A Canadian company called Motive is developing an electric, four-passenger vehicle with a shell made out of composite material from hemp mats. (Photos of it have not been officially released yet, but an indication of what it might look like can be found in a photo of one of their other car designs.)
Such a material is known as a bio-composite because it is plant-based. These materials are becoming more popular because they are light weight and low cost. Dr. John Wolodoko from Alberta Innovates Technology Futures who makes the material said, “Natural materials such as hemp can offer a green and sustainable alternative to conventional fibres used in composites.” The company is located in Edmonton, and the hemp they use is grown in Vegreville.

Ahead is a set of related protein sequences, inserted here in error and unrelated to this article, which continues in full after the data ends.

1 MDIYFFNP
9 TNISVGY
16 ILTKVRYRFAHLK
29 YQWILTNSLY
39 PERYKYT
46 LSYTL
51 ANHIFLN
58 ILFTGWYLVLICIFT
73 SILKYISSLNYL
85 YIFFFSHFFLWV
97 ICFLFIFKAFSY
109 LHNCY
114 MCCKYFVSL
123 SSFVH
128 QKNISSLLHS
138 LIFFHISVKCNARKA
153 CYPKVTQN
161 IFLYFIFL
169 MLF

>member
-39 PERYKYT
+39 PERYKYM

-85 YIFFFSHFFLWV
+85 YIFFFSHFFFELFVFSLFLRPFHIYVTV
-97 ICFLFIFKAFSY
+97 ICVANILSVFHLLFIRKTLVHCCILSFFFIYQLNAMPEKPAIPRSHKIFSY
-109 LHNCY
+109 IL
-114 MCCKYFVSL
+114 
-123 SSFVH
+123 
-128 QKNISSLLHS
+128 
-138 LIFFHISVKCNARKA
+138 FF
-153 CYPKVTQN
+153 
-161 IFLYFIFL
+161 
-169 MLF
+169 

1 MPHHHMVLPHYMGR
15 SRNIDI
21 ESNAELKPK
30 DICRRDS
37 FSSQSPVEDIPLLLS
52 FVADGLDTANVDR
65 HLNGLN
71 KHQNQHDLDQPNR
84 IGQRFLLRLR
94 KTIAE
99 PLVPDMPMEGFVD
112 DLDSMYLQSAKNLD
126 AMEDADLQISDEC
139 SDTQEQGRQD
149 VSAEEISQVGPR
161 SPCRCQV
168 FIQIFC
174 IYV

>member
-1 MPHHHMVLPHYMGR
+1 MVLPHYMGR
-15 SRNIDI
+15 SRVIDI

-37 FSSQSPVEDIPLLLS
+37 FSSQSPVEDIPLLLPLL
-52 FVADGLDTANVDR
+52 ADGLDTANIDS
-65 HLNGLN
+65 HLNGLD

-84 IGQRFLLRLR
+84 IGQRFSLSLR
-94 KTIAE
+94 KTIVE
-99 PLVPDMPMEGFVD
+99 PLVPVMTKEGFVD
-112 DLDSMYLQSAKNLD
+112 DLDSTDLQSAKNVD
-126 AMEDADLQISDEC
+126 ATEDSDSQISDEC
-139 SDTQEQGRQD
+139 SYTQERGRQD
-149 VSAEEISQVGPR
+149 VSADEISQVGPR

Growing industrial hemp is legal in Canada, but illegal in the United States. For a long time, it has been used as a material for textiles and products like rope. Hemp has been used in paper production for 2,000 years. Today it is used for a number of things, including biodegradable plastics. Industrial hemp contains almost no THC – the psychoactive substance found in marijuana – so it is not used to make recreational or medicinal drugs.
So will the hemp Kestrel EV be partly biodegradable? That question has yet to be answered, but what is known is that the car will have a top speed of 90 kilometers per hour. The range per charge depends on which batteries are used, but it is said to be 40-160 kilometers. It is being developed along with five other electric vehicles for something called Project Eve. The endeavor is focused on creating new electric vehicles to boost their production in Canada. The Kestrel will have its debut at an electric vehicle conference in Vancouver.
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